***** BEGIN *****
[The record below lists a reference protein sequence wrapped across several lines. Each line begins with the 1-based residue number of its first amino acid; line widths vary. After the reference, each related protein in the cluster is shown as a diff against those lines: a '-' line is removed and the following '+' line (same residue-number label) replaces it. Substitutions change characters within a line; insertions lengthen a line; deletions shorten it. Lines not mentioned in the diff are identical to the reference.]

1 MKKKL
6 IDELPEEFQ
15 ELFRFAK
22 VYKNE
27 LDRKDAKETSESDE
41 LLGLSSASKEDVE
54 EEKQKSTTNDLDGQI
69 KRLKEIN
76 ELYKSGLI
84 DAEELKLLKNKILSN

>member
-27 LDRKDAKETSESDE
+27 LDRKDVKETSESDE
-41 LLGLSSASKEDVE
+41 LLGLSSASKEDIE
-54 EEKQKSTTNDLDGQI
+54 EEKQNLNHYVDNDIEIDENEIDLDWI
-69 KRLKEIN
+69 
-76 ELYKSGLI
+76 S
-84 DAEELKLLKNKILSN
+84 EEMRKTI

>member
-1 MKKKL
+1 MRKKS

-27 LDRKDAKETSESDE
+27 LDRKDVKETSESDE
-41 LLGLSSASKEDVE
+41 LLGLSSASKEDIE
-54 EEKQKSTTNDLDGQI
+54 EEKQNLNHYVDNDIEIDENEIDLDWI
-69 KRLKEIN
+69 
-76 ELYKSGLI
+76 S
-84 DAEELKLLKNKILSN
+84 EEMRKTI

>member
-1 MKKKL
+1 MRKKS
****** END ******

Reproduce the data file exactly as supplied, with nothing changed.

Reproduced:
[The record below lists a reference protein sequence wrapped across several lines. Each line begins with the 1-based residue number of its first amino acid; line widths vary. After the reference, each related protein in the cluster is shown as a diff against those lines: a '-' line is removed and the following '+' line (same residue-number label) replaces it. Substitutions change characters within a line; insertions lengthen a line; deletions shorten it. Lines not mentioned in the diff are identical to the reference.]

1 MKKKL
6 IDELPEEFQ
15 ELFRFAK
22 VYKNE
27 LDRKDAKETSESDE
41 LLGLSSASKEDVE
54 EEKQKSTTNDLDGQI
69 KRLKEIN
76 ELYKSGLI
84 DAEELKLLKNKILSN

>member
-27 LDRKDAKETSESDE
+27 LDRKDVKETSESDE
-41 LLGLSSASKEDVE
+41 LLGLSSASKEDIE
-54 EEKQKSTTNDLDGQI
+54 EEKQNLNHYVDNDIEIDENEIDLDWI
-69 KRLKEIN
+69 
-76 ELYKSGLI
+76 S
-84 DAEELKLLKNKILSN
+84 EEMRKTI

>member
-1 MKKKL
+1 MRKKS

-27 LDRKDAKETSESDE
+27 LDRKDVKETSESDE
-41 LLGLSSASKEDVE
+41 LLGLSSASKEDIE
-54 EEKQKSTTNDLDGQI
+54 EEKQNLNHYVDNDIEIDENEIDLDWI
-69 KRLKEIN
+69 
-76 ELYKSGLI
+76 S
-84 DAEELKLLKNKILSN
+84 EEMRKTI

>member
-1 MKKKL
+1 MRKKS